"We have learned an uncomfortable lesson over the past six months," said Brice de le Vingne, director of the operational center in Brussels for Doctors Without Borders, the nonprofit organization that is leading the international effort to isolate and treat Ebola patients. "None of the organizations in the most affected countries—the U.N., WHO, local governments, NGOs [including Doctors Without Borders]—currently have the proper setup to respond at the scale necessary to make a serious impact on the spread of the outbreak."
The stricken nations are starting to draw help from some unusual actors. The U.S. Office of Foreign Disaster Assistance, part of the Agency for International Development, normally delivers humanitarian aid following typhoons, drought and conflict. But this month it deployed a team to the region and airlifted 16 tons of protective medical clothing, plastic sheeting and other supplies. It is working with U.N. agencies to add several hundred treatment beds in Liberia and to train additional staff, said Jeremy Konyndyk, the OFDA director, on a stopover Thursday as he returned from a trip to Liberia.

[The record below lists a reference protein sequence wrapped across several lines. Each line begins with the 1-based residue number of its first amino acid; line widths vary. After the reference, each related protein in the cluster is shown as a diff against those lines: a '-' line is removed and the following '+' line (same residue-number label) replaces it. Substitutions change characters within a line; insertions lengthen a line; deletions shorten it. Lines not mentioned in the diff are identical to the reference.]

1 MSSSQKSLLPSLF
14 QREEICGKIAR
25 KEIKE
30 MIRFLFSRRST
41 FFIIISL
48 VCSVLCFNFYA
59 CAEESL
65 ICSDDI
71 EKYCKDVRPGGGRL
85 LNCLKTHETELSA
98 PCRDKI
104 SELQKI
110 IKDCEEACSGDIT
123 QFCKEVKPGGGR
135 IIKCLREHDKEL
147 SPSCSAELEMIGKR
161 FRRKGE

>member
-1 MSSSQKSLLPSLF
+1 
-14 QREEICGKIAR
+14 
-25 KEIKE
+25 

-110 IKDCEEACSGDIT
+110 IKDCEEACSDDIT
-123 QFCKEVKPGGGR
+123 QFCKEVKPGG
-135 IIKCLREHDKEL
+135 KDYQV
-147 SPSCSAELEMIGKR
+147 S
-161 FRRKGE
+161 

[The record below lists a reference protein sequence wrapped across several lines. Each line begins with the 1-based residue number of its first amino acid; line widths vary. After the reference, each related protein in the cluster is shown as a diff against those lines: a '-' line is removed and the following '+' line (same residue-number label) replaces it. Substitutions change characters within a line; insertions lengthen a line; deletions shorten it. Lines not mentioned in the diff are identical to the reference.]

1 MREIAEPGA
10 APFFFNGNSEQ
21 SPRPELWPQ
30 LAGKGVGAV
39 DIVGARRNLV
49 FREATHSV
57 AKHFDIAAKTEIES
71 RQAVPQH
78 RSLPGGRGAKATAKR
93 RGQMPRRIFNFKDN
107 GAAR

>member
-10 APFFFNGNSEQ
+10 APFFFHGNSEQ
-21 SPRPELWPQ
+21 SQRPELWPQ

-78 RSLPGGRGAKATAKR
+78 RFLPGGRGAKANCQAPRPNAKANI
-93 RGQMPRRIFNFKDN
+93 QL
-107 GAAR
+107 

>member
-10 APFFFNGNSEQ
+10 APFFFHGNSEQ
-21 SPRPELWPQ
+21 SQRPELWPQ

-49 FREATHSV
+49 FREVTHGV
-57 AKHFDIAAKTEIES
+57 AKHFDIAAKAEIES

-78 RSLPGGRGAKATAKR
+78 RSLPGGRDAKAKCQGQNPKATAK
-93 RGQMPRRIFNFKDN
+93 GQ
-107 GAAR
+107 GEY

"We would not typically get involved in an infectious disease outbreak," he said. But "this is all hands on deck."
Mr. de le Vingne says the aid effort is now in a dangerous race against time. "We need a much stronger mobilization to help with the situation in Monrovia," he said. "We are late."
How late became agonizing clear in the case of Ms. Barry, the Liberian woman who died of Ebola days ago.
Amos Constant, a health worker, found Ms. Barry too gravely ill to move when he dropped by her house as he made the rounds this past Saturday in West Point, a densely packed neighborhood of 75,000, looking for sick people.
Days earlier, the government had grown so fed up with residents here denying the presence of Ebola that soldiers took neon-colored string and simply roped off the neighborhood of tin roof homes.
He called the Ebola hotline to summon an ambulance. On the other end of the line was one of 90 operators who handle some 3,000 calls a day, supervisors say. "The calls are constantly coming," said one agent, switching from one line to the next.
If the call is about a sick person, the phone bank asks for an ambulance to be dispatched, the agent said. If the person is dead, they request a coroner's truck.
Mr. Constant followed up by phone for days: "It rings and rings."
Monrovia, a city of more than one million people, has only six ambulances. And even when one comes, there is often nowhere to go. The only Ebola treatment center, run by Doctors Without Borders, has 120 beds, and they have been consistently full.